Thursday, April 3, 2008

Economics roundup – lies about unemployment, from Paulson and on housing

First, it’s clear the federal unemployment rate doesn’t really measure unemployment:

This month's jobs report is a great example of how misleading the unemployment rate can be. In February, the economy shed 63,000 jobs, which is a strong indication a recession may be at hand. But the unemployment rate actually fell, to 4.8 percent from 4.9 percent.

As most people know, it only counts people actually looking for work. But, that’s not the worst of its pitfalls.

Here, if you work for a temp agency, even if you want a “regular job” instead, you're considered “employed.” In Germany (or it used to be that way, at least), you’re considered “unemployed.” (I don’t know about other European Union members.)

The Nation had an in-depth article on this in the late 1990s. At that time, Manpower was the largest employer in both the U.S. and Germany.

Other “apples and oranges” comparisons problems on U.S. versus E.U. employment stats?

Most European countries have some sort of universal service; whether you’re in the military or in alternative service, you're not counted in employment stats. In America, with the all-volunteer armed forces, you are.

And, the U.S. “War on Drugs” incarcerates many people who likely would be unemployed, plus creates (often low-paying) jobs that don't exist to that degree in most E.U. countries.

Meanwhile, Treasury Secretary Henry Paulson just can’t stop lying. This time, it’s about the definition of “regulation”:
The SEC should also consider streamlining the approval for any securities products common to the marketplace as the agency did in a 1998 rulemaking vis-a-vis certain derivatives securities products. An updated, streamlined, and expedited approval process will allow U.S. securities firms to remain competitive with the over-the-counter markets and international institutions and increase product innovation and investor choice.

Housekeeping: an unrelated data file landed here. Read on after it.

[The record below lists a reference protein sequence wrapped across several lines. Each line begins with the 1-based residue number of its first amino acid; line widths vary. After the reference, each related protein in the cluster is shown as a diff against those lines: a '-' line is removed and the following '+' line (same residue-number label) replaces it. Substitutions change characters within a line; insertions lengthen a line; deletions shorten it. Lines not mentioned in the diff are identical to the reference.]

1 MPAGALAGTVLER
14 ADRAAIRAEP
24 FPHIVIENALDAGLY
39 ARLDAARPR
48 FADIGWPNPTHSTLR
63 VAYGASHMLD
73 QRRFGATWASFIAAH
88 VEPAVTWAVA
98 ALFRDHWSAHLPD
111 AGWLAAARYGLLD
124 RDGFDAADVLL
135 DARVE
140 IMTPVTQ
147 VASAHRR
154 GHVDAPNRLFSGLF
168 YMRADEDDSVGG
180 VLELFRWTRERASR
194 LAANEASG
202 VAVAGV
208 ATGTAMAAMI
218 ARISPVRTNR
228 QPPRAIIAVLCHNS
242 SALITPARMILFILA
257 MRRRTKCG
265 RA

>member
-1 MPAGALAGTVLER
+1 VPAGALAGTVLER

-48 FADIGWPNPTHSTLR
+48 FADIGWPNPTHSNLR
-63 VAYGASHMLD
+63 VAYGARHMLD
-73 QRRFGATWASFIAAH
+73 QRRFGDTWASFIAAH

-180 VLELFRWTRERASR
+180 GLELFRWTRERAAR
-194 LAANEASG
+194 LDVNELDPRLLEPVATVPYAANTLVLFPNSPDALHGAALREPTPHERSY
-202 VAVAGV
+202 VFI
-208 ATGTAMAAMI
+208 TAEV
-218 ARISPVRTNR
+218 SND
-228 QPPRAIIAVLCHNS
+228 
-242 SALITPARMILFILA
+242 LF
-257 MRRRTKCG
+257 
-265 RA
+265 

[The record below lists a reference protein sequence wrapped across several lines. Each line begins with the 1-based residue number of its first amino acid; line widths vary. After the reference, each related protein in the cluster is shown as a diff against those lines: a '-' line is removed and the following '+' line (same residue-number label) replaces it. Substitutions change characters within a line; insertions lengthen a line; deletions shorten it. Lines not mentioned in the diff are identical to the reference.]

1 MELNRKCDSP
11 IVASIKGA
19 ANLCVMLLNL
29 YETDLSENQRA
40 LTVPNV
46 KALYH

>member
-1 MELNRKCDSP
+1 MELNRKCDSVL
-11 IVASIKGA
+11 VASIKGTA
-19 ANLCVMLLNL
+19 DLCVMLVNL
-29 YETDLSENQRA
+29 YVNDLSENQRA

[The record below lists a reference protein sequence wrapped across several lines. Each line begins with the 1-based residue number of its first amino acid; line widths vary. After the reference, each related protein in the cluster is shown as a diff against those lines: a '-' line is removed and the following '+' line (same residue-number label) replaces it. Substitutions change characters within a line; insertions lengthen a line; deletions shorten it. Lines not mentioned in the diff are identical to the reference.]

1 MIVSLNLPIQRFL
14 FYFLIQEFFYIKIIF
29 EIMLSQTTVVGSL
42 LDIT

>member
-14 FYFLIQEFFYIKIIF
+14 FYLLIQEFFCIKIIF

Last I checked, “streamlining” wasn’t listed under “tighter regulations” in a financial dictionary. (Except for one paid for by Wall Street.)

And, that’s the problem. Other “regulating” in Paulson’s playbook include loosening Securities and Exchange Commission regulations per the 2000 Commodity Futures Modernization Act.

But, for Democrats who want to be smarmy about being “reform minded”? This was a bill that passed the House under suspension of the rules, requiring a two-thirds vote in exchange for killing off debate. It only had four no votes. (And, don’t forget, this contained the infamous “Enron loophole.”)

And, although nobody wants to break ranks, it appears a fair amount of what Congress is pegging as “housing relief” is also a lie. Sen. Johnny Isakson’s plan to give people who buy foreclosed houses a temporary tax credit sounds like the biggest part of the lie so far:
“Basically, you're giving money to builders that overbuilt and banks that issued bad loans,” said Dean Baker, co-director of the Center for Economic and Policy Research. “It’s giving money to the villains in this story.”

That’s really not the only part of the lie, though:
Economists also questioned how effective it would be to have local governments buy and refurbish foreclosed homes. Advocates of the idea say it would stabilize neighborhoods and protect home values, but the White House said it would benefit lenders most.

“The funding to purchase homes does nothing to help homeowners struggling to make their mortgage payments,” White House spokesman Tony Fratto said.

Well, even a stopped calendar is right once a year.